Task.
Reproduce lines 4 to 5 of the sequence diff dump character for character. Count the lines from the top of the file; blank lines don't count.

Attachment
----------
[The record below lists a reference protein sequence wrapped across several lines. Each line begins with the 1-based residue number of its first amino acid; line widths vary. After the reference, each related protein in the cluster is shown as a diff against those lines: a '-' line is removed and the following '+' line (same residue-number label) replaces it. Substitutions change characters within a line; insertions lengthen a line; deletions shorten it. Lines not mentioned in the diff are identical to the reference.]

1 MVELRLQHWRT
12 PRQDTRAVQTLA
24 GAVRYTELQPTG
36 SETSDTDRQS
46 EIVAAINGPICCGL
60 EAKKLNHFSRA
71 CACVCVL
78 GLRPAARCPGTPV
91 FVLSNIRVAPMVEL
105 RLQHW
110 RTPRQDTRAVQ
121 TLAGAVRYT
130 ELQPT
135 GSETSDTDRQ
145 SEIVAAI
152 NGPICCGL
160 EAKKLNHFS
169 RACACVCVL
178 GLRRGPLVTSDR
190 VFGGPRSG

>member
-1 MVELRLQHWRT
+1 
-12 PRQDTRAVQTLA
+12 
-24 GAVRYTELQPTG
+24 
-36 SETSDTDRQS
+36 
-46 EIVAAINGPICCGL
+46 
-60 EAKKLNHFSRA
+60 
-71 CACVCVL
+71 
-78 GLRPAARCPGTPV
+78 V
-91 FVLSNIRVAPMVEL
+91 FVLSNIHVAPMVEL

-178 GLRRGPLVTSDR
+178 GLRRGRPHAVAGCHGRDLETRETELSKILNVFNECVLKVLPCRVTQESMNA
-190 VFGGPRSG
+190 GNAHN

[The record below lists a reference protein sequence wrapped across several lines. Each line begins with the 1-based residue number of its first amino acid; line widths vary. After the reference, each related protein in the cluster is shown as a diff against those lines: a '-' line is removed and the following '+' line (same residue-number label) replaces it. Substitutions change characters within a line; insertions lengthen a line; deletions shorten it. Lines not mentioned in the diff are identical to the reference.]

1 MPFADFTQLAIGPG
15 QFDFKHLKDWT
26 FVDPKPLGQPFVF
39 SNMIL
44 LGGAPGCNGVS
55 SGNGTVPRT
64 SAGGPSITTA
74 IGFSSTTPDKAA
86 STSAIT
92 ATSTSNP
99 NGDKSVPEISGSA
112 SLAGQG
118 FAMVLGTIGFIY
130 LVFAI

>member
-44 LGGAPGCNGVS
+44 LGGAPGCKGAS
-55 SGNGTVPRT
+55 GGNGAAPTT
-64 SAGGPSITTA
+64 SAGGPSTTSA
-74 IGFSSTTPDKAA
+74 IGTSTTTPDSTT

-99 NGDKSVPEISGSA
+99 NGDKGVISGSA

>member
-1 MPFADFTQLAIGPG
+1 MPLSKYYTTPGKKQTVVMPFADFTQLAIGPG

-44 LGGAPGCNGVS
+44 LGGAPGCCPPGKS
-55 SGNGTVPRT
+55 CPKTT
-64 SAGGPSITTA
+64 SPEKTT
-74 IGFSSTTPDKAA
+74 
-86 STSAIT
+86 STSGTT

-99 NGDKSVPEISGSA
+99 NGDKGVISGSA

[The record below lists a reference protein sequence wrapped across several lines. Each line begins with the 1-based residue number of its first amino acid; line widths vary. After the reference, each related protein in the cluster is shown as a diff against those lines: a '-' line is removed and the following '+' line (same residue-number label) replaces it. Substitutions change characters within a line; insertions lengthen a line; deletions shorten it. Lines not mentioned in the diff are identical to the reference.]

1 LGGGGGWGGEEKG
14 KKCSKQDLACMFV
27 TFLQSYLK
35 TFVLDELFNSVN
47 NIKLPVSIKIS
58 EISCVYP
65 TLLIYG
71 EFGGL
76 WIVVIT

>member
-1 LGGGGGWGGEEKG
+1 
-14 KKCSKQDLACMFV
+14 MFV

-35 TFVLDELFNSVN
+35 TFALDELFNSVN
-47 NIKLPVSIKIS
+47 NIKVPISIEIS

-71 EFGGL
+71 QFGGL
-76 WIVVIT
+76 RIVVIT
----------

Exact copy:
24 GAVRYTELQPTG
36 SETSDTDRQS